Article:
In a six by sixteen matrix of the parallel keyboard, there are ninety individual fret positions plus six open string positions. In order to send the controller information on each string and its depressed frets, one might initially use six 16:1 multiplexers (one multiplexer for each string). A second approach might be to use a single 16:1 multiplexer and diodes to "or" the individual frets into the multiplexer. Isolation diodes are required since if two or more frets are touched simultaneously, invalid results may be obtained. This requires 96 diodes and one multiplexer. A third way is to wire all corresponding notes together--that is, fret 1 of string 1 wired to fret 6 of string 2, etc. since they are all "F" notes. This would require a 40:1 multiplexer and no diodes.
A much more efficient and novel method of minimizing the hardware relies on some physical constraints that are imposed on the musician--that is, if the musician is touching one section of the neck, he cannot possibly be touching another section if that second section is beyond the reach of his fingers. The limit is preferably set to be five frets. Therefore, the neck is ordered in such a way that no fret having an assignment of one number can be within five frets of another fret also so assigned. To make this clear, the full assignment matrix is shown in FIG. 15.
Note that string 1 is numbered 0-15 with 0 being open. On string 2, all numbers are slipped by 5 such that a player cannot touch two of the same number. String 3 is slipped by 5 more to insure that same constraint is true. The upper three strings are therefore subject to being touched by the user simultaneously and therefore may create errors. Therefore, the block of strings 1-3 are separated from the block of strings 4-6 by OR-ing circuits such as OR circuit 161. That is, both number one blocks are OR-ed into multiplexer position one, both number two blocks are OR-ed into multiplexer position two, etc. In this way the processor, knowing what string is being interrogated, can determine what fret is depressed. The above method is done in the processor 140 by pre-setting the fret scan generator with the assigned number of the 15th fret. That is, string 1 would be "15", string 2 would be "4", string 3 would be "9", etc. The scan then continues downward from this number (cycling through "0" then to "15" as required) until all 16 multiplexer inputs have been interrogated or until a valid string depression is found. The processor 140 converts the scan number to the note number by counting the number of decrements required to find a depression up to a maximum of 16.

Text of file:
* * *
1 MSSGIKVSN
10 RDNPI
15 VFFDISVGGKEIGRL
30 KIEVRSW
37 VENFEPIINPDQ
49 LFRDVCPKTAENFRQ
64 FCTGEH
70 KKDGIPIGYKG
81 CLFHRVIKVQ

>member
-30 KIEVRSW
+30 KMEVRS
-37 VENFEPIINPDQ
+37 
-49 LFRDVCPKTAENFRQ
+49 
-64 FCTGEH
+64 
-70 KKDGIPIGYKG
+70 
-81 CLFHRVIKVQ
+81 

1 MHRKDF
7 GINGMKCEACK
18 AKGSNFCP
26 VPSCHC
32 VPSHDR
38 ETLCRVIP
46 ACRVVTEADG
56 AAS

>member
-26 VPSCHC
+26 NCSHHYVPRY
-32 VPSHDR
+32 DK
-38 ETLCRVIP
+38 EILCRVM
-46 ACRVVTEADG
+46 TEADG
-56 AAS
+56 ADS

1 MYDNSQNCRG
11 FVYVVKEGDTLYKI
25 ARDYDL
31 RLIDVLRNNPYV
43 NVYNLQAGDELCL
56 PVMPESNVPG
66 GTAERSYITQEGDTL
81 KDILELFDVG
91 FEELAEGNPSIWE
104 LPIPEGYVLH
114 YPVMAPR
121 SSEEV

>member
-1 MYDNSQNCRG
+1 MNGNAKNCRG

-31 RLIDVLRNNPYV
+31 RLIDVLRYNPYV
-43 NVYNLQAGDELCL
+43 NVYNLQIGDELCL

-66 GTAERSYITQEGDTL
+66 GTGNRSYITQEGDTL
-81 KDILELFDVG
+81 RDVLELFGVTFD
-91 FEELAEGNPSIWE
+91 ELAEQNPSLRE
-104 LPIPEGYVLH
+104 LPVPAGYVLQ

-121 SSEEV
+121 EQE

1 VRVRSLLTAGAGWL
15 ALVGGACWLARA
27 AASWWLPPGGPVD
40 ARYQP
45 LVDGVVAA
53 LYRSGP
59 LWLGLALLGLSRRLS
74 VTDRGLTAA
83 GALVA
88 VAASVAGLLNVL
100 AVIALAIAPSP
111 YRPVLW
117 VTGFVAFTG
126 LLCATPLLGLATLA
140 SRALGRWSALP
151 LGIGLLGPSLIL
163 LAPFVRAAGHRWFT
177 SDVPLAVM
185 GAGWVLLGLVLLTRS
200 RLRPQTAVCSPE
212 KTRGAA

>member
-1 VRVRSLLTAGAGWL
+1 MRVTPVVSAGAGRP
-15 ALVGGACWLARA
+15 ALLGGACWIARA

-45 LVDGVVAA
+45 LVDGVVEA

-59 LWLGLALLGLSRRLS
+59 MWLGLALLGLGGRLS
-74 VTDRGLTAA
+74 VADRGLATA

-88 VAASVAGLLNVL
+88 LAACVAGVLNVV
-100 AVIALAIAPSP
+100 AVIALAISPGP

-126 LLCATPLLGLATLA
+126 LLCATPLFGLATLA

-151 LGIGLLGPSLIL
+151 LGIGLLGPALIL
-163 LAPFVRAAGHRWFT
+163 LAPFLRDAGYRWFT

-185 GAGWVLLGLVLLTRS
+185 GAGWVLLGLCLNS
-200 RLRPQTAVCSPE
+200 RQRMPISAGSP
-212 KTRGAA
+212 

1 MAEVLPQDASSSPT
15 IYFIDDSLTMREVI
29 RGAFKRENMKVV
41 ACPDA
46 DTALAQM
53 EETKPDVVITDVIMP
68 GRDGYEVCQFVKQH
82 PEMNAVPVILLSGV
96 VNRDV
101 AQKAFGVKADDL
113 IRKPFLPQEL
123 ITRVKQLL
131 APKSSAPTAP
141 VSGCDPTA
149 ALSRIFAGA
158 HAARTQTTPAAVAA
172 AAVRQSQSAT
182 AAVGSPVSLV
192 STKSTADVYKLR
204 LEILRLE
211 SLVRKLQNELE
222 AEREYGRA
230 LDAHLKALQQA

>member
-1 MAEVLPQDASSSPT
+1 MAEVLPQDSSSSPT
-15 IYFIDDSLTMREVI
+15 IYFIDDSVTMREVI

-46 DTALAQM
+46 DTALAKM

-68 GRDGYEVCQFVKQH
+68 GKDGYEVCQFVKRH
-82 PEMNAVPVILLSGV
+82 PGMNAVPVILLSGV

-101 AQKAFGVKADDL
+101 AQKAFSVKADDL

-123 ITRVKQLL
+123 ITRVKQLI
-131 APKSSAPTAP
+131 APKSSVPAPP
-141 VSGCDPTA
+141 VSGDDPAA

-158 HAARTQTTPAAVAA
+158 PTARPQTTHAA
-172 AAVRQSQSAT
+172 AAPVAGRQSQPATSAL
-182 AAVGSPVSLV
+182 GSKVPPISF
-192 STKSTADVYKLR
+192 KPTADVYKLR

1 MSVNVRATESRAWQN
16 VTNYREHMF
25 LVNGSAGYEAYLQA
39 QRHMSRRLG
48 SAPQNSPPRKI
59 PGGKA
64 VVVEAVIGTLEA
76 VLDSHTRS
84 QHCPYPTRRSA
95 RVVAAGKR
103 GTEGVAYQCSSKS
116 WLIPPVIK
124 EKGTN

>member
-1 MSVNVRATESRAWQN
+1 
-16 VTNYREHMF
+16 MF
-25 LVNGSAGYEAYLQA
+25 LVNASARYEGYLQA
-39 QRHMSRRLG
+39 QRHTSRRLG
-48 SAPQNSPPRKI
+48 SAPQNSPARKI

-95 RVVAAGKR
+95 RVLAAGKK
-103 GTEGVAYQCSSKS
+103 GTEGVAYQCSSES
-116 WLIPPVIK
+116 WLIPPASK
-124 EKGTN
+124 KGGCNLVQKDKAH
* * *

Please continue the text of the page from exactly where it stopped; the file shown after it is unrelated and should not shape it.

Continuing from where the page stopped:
To illustrate further, on string 2, the 15th fret has a scan number of four. This means that the 4th input of the multiplexer 35 is connected to fret 15 under string 2. When string 2 is interogated, the scanner, port 2, initially presents the multiplexer 35 with a code representing "4". The micro-processor 140 maintans a counter running in parallel with the scanner which begins at "15" each time, regardless of which string is interrogated. Hence, if in response to code "4", a valid string depression on the second string is indicated, the processor 140 supplies the code representing note "15" to the synthesizer. If the scanner counts from "4" to "2", the parallel counter in the processor decrements from "15" to "13," indicating that if the multiplexer output 43 is energized by the second input to the multiplexer, the correct note is represented by the code for note "13."
To complete the set of features available, a bending control 87 may be provided for "bending" of notes--that is changing the frequency of a played note up or down. Most guitarists have a bar on their guitar which mechanically changes the tension on the strings to alter the frequency. On the parallel keyboard, the same effect is achieved by having a lever connected to a spring-loaded potentiometer 88 which outputs to the converter 67 (FIG. 3). Pushing the rod 87 in one direction generates a voltage that causes the synthesizer to modify its frequency higher--pushing in the opposite direction causes the opposite effect.
In general, many modifications and adaptations of the invention may be made without departing from its scope and spirit. Hence, it is to be understood that, within the scope of the appended claims, the invention may be practiced other than as specifically described above.
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|U.S. Classification||84/722, 84/DIG.30, 984/332, 84/646, 984/346, 984/389|
|International Classification||G10H1/34, G10H1/18, G10H7/00|
|Cooperative Classification||G10H7/002, Y10S84/30, G10H2220/301, G10H1/342, G10H1/182|
|European Classification||G10H7/00C, G10H1/34B, G10H1/18C|